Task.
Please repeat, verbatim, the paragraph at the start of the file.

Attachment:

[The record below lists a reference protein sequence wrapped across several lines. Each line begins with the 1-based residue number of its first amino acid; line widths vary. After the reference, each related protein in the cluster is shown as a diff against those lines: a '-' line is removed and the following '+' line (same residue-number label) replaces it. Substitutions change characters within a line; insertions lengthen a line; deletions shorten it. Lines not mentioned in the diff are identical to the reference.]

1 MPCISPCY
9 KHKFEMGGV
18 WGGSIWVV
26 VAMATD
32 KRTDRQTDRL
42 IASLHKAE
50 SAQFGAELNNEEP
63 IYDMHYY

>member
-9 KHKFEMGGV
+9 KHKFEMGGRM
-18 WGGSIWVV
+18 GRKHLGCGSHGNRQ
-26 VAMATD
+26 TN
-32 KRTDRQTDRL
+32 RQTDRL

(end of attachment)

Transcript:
[The record below lists a reference protein sequence wrapped across several lines. Each line begins with the 1-based residue number of its first amino acid; line widths vary. After the reference, each related protein in the cluster is shown as a diff against those lines: a '-' line is removed and the following '+' line (same residue-number label) replaces it. Substitutions change characters within a line; insertions lengthen a line; deletions shorten it. Lines not mentioned in the diff are identical to the reference.]